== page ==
Prothrombin Time (PT)/International Normalized Ratio (INR). This evaluates the extrinsic pathway of the coagulation cascade. Factor VII is unique to the extrinsic pathway so a factor VII deficiency would result in a prolonged PT and normal aPTT. INR normalizes the variability in the sensitivities of thromboplastin reagents to low concentrations of some coagulation proteins. It is normally used to monitor oral anticoagulant therapy.

Activated Partial Thromboplastin Time (aPTT). Assesses the intrinsic pathway of the coagulation cascade. The aPTT is usually normal until factors levels drop to less than 30%.

Table 6 shows the common differential diagnoses based on platelet count, PT, and aPTT findings.

If the above findings suggest a disorder of hemostasis, specific testing should be done. Figure 2 shows a suggested decision-making tree for the evaluation of a hemostatic disorder.13

Idiopathic thrombocytopenic purpura (ITP). If a CBC shows isolated thrombocytopenia, ITP is very likely, especially if the smear reveals large platelets. The patient should be managed presumptively as ITP, and no further testing is necessary.

von Willebrand disease. von Willebrand antigen and activity levels can fluctuate and repeat testing is frequently necessary. Individuals with blood group O generally have lower vWF levels. A discrepancy between von Willebrand antigen level and activity level (ristocetin cofactor) may suggest a qualitative vWD subtype. In this case, multimeric analysis and platelet aggregation studies are important. Care should also be taken when interpreting von Willebrand panel results in patients who are on birth control, as this may artificially increase the level of von Willebrand antigen level. von Willebrand antigen level is a quantitation of vWF using immunoelectrophoresis or ELISA.14 Ristocetin induces the binding of vWF to the glycoprotein Ib receptor of platelets; this is used to measure the activity of vWF. vWF carries FVIII in circulation, thereby protecting it from degradation, and its level is helpful in diagnosing vWD. vWF is composed of different multimeric sizes, and these can be separated via gel electrophoresis. The distribution is normal in type I vWD, while type IIA vWD has a decrease in large multimers.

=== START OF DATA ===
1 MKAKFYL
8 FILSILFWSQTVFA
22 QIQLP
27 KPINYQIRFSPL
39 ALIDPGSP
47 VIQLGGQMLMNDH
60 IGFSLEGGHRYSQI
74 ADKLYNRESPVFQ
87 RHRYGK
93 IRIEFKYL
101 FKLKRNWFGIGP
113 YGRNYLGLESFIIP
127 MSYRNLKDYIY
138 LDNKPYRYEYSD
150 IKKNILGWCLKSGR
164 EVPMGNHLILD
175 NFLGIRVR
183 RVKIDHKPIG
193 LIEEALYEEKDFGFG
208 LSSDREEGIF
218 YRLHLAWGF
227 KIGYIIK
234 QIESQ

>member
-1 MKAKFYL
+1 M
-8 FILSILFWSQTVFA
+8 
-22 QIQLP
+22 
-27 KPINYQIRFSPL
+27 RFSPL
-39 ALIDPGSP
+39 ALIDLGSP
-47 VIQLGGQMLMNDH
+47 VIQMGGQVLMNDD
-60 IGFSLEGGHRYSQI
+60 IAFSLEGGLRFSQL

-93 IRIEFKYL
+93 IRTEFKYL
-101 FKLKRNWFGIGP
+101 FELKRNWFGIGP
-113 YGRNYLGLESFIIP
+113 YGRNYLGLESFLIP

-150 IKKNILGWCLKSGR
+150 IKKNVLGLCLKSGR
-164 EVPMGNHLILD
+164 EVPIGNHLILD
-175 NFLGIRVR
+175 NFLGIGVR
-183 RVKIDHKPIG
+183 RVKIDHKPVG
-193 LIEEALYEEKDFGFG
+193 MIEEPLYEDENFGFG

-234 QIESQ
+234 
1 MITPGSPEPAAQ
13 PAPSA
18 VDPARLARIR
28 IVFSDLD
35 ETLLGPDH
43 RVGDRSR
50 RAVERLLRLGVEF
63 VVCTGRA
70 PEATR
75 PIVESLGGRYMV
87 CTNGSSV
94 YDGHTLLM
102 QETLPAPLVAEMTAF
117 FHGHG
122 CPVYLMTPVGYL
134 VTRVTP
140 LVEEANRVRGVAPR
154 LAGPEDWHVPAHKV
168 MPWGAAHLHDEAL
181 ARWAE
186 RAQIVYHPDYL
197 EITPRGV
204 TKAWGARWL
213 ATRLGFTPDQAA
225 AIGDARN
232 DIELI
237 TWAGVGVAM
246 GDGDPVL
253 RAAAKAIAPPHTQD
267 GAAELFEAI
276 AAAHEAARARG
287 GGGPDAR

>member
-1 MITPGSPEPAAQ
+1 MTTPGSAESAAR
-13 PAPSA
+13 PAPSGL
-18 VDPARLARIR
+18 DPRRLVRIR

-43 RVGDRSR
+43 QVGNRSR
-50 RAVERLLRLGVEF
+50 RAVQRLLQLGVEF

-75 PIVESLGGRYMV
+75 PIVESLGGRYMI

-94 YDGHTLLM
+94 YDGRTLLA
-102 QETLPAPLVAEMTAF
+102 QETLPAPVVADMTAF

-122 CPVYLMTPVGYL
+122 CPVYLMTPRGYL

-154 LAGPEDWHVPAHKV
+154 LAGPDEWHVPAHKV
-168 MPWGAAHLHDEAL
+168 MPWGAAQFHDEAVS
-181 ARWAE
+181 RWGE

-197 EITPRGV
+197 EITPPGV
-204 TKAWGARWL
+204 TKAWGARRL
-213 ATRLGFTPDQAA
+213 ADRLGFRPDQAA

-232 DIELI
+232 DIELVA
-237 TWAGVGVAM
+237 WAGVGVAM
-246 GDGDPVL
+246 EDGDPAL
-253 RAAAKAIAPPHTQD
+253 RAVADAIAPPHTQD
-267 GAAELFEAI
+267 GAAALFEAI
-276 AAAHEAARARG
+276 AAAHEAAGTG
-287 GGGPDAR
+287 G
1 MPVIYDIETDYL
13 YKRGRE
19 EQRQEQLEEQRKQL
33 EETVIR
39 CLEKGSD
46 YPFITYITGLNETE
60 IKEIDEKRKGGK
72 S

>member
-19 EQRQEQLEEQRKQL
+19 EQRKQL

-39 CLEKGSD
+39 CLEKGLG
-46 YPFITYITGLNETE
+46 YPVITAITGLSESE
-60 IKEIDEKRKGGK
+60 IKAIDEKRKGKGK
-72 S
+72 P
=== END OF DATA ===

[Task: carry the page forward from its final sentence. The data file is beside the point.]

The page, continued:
Management of Bleeding Disorders

In cases of active bleeding priority has to be controlling the bleeding and maintaining the airway and circulation. Where possible, compression and pressure should be applied, with caution taken to limit damage to vital structures. If the patient has a known specific hemostatic defect, specific treatment should be administered as soon as possible. Generally patients with established hemophilia should carry an alert bracelet bearing their diagnosis. If the patient is hemodynamically unstable, consider transfusion with packed red blood cells (PRBC), platelets, and fresh frozen plasma (FFP).

Hemophilia. Patients with known severe hemophilia need to be treated promptly whenever CNS bleeding is suspected or possible — for example, after head trauma — even if there is no obvious sign of bleeding. Treatment should be administered prior to imaging studies.